Table 34 presents the mix proportions used in the concrete mix. An entrained air admixture and a water-reducing admixture were added to the concrete mix. Table 35 presents the gradation of the aggregates used in the concrete mix.

Paving Details

Table 36 presents the date and time when the test section was paved as well as other details about the paving process. The concrete was placed using a slipform paver. Figure 83 is a photograph of the paving operation. The paver had a super-smoother finishing attachment at the back of the paver for finishing the concrete. More than 25 mm (1 inch) of rain occurred after 8 p.m. on the day paving took place.

Table 34. Mix proportions - U.S. 20.
ComponentWeight Kilograms per cubic meters (kg/m3 (lb/yd3))
Cement Type 1273 (460)
Fly ash;48 (81)
Coarse aggregate844 (1,423)
Intermediate aggregate281 (474)
Sand716 (1,207)
Table 35. Gradation of aggregates - U.S. 20.
SievePercentage Passing
Coarse AggregateIntermediate Alden LimestoneFine Becker-Brandt Sand
37.5 mm (1.5 inches)100100100
25.0 mm (1 inch)83100100
19.0 mm (0.75 inch)60100100
12.5 mm (0.5 inch)2899100
9.5 mm (0.4 inch)1684100
No. 421599
No. 81286
No. 160.91.858
No. 30-1.528
No. 50-1.37.5
No. 100-10.9

Profiling of Section

Six sets of profile data were collected over a 3-month period. The pavement was first profiled 1 day after paving, and then the second set of profiles was collected 3 days after paving. The third and fourth sets of data were collected approximately 1 week after paving in the morning and afternoon, respectively. The fifth and sixth sets of data were collected 3 months after paving in the morning and afternoon, respectively, of the same day. The profile data collection was performed using an Ames lightweight profiler that recorded data at 30-mm (1.2-inch) intervals. Table 37 shows the dates and times when profile data collection was performed, the approximate age of the pavement at each of these instances, and the low, high, and mean air temperatures for each profiling day.

A 6-mm (0.25-inch)-wide and 25-mm (1-inch)-deep sawcut had been made on the pavement when the profile data were collected for the first time. The joints were sealed after the 3-day data collection was performed.

Table 36. Paving information - U.S. 20.
ItemDescriptionComment
Date and timeDate of paving5/13/03
Time of paving9 a.m. to noon
Paving processHaul routeAdjacent to inside lane
Stringline10-m (33-ft) spacing, both sides
DowelsFixed to base
Tie barsInserted by paver
Concrete deposit methodBelt placers
Spreader used?Yes, one
PaverCMI 450B
ConcreteTemperature14 oC (57.2 oF)
Curing methodCuring compoundWhite pigmented Conspec white wax - IA

Figure 83. Paver in operation.

Photo. Paver in operation. This figure shows a photograph of the front view of slipform paver that is paving a PCC pavement. The photograph shows dowel baskets that are placed on the base in front of the paver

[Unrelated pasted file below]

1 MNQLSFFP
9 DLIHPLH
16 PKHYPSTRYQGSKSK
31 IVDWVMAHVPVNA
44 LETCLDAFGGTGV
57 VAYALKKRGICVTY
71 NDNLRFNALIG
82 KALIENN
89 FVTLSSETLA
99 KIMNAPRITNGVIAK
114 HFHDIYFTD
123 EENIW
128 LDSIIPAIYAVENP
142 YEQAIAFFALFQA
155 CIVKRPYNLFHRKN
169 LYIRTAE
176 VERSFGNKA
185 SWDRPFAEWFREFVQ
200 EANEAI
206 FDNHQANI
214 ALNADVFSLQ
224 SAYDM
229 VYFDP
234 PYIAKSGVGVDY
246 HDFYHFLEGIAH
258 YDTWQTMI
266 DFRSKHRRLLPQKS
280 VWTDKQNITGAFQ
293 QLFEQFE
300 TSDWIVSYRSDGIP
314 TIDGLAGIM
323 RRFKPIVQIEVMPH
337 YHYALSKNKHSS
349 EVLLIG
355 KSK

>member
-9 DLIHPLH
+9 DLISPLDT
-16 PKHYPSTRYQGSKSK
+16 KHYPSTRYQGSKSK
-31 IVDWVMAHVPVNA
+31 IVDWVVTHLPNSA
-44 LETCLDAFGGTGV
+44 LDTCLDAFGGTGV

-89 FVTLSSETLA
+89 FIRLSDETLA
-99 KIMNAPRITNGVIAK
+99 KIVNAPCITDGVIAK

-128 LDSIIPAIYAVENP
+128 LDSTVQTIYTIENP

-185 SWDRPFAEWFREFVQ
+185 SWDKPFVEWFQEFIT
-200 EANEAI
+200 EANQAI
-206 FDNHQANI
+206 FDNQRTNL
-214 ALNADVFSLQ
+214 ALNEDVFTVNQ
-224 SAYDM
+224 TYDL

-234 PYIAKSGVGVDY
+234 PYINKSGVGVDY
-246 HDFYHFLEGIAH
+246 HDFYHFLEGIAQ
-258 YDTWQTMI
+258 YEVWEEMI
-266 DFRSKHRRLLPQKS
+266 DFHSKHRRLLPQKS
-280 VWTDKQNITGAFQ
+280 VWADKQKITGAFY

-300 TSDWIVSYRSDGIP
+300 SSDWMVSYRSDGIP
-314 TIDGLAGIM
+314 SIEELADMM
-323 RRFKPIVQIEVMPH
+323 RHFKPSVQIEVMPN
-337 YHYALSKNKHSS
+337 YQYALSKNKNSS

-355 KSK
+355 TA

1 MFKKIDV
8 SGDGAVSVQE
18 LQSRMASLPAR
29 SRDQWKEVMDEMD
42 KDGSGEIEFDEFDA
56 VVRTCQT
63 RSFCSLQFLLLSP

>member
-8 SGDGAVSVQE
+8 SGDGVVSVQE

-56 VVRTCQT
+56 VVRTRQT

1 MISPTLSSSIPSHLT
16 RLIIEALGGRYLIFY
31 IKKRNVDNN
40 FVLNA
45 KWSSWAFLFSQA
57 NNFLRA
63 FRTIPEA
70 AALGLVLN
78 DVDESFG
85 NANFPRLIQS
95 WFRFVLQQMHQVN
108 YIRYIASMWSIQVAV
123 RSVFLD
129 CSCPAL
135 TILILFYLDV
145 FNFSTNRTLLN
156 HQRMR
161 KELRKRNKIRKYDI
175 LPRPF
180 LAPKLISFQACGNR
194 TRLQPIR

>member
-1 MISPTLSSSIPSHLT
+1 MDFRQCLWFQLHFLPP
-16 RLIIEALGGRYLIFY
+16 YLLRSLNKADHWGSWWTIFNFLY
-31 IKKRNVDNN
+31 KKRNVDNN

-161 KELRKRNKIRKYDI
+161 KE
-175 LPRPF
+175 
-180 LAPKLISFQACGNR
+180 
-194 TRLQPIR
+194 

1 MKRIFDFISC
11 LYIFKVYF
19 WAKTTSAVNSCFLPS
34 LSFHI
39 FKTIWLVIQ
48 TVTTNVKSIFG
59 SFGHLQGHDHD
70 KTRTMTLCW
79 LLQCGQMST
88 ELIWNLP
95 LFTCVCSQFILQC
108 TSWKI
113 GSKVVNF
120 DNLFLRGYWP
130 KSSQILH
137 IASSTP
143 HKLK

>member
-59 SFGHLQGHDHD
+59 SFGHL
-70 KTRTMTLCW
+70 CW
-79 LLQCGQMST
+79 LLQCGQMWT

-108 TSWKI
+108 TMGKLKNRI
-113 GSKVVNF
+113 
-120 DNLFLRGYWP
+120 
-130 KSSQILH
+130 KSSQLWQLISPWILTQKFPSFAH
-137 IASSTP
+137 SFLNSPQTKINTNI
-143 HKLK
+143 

Table 37. Profile data collection - U.S. 20.
Date of ProfilingApproximate Age of PavementTime of ProfilingAir Temperature oC (oF )
LowHighMean
5/14/031 day3 to 4 p.m.11 (52)21 (70)19 (66)
5/16/033 days10 to 10:30 a.m.6 (43)20 (68)13 (55)
5/21/038 days2 to 3 p.m.6 (43)18 (64)12 (54)
5/22/039 days7 to 8 a.m.5 (41)19 (66)12 (54)
8/13/033 months8:30 a.m.14 (57)28 (82)22 (72)
8/13/033 months2 p.m.

Roughness Indices

IRI Values

The average IRI values computed from the three repeat runs are presented in table 38 and shown in figure 84. Table 39 shows the percentage change in IRI values for different test sequences with respect to the IRI obtained at 1 day.

Table 38. IRI values for different test sequences - U.S. 20.
Date of ProfilingApproximate Age of PavementTime of ProfilingIRI (m/km)
Left Wheel PathRight Wheel Path
5/14/031 day3 to 4 p.m.1.181.65
5/16/033 days10 to 10:30 a.m.1.241.64
5/21/038 days2 to 3 p.m.1.201.60
5/22/039 days7 to 8 a.m.1.171.62
8/13/033 months8:30 a.m.1.201.48
8/13/033 months2 p.m.1.201.50

Note: Joints were sealed after the 3-day data collection
1 m/km = 63.4 inches/mi

Figure 84. IRI values for different test sequences - U.S. 20.

Chart. IRI values for different test sequences - U.S. 20. This figure includes two sets of bar charts that show the IRI values along the left and the right wheel paths. Each set of bar charts show IRI values for the following six test sequences: 1-day PM, 3-day AM, 8-day PM, 9-day AM, 3-month AM, and 3-month PM. The IRI values obtained along the left wheel path for these six test sequences starting with the first are: 1.18, 1.24, 1.20, 1.17, 1.20, and 1.20 meters per kilometer (75, 79, 76, 74, 76, and 76 inches per mile). The IRI values obtained along the right wheel path for the six test sequences starting with the first are: 1.65, 1.64, 1.60, 1.62, 1.48, and 1.50 meters per kilometer (105, 104, 101, 103, 94, and 95 inches per mile).

Table 39. Percentage change in IRI with respect to 1-day IRI - U.S. 20.
Date of ProfilingApproximate Age of PavementTime of ProfilingPercentage Change in IRI
Left Wheel PathRight Wheel Path
5/16/033 days10 to 10:30 a.m.5-1
5/21/038 days2 to 3 p.m.2-3
5/22/039 days7 to 8 a.m.-1-2
8/13/033 months8:30 a.m.1-10
8/13/033 months2 p.m.2-9

The following observations were noted when evaluating the IRI values:

RN Values

The average RN obtained from the three repeat runs are presented in table 40 and shown in figure 85. Table 41 shows the percentage change in RN values for different test sequences with respect to RN obtained at 1 day. The following observations were noted when evaluating the RN values: